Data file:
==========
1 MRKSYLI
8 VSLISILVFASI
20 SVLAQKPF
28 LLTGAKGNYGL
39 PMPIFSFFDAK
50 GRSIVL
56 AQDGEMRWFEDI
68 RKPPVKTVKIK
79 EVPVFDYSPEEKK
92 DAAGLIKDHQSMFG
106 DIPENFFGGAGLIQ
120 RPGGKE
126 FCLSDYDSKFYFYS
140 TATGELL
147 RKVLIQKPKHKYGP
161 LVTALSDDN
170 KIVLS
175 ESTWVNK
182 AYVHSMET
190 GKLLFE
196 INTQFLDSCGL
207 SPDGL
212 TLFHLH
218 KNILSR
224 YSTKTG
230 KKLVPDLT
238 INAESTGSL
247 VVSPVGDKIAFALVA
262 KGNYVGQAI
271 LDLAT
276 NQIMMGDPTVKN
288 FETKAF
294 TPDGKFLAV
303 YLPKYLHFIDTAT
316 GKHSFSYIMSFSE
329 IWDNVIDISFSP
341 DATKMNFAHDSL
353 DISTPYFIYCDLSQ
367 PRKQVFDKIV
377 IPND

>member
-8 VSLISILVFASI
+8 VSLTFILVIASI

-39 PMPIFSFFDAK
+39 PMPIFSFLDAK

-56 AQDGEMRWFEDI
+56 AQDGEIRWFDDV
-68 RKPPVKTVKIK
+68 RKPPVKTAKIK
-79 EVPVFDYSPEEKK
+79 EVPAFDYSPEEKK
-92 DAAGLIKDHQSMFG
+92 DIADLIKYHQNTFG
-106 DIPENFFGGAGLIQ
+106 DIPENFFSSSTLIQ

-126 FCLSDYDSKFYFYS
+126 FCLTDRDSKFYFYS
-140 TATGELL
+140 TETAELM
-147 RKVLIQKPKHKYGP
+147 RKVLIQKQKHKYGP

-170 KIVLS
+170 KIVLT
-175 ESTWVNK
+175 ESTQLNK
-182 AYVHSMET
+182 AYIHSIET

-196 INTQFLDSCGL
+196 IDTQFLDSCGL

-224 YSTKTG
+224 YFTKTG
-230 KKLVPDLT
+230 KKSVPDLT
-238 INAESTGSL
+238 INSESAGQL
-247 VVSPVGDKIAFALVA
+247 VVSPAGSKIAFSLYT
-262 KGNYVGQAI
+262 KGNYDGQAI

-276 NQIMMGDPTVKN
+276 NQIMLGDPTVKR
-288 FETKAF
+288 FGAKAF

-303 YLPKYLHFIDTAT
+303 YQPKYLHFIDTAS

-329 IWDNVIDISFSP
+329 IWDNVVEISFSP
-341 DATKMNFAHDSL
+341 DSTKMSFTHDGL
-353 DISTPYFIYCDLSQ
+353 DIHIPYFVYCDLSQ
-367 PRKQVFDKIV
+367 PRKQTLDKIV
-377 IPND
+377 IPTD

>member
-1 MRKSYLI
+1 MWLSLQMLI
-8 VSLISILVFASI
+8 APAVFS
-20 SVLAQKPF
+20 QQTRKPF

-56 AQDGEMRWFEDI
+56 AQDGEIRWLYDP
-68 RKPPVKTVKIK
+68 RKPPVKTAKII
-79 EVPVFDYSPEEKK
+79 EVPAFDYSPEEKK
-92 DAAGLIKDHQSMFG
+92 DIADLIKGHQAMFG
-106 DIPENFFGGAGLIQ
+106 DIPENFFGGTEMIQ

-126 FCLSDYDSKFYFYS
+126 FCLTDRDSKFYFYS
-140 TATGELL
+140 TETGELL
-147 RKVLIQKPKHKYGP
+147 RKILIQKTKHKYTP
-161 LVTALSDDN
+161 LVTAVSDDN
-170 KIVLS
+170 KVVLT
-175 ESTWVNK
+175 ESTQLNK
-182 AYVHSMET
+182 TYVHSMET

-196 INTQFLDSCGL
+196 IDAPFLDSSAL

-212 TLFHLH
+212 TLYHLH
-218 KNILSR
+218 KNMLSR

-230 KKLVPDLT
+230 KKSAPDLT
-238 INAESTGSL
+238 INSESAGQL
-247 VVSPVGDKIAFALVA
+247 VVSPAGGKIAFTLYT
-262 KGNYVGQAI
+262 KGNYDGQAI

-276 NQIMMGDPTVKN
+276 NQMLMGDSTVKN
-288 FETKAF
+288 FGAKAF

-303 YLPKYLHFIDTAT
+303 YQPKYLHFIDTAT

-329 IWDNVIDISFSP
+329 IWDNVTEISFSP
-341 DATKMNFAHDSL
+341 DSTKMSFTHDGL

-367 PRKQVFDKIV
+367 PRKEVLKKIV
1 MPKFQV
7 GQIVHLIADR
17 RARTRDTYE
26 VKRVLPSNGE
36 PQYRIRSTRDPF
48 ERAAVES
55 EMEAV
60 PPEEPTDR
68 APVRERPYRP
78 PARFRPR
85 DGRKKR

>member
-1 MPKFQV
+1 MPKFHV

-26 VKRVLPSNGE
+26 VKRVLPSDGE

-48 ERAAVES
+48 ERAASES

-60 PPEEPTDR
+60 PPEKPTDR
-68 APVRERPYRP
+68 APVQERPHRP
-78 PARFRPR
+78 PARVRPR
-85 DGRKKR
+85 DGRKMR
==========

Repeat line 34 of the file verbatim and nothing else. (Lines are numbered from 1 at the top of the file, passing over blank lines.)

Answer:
303 YLPKYLHFIDTAT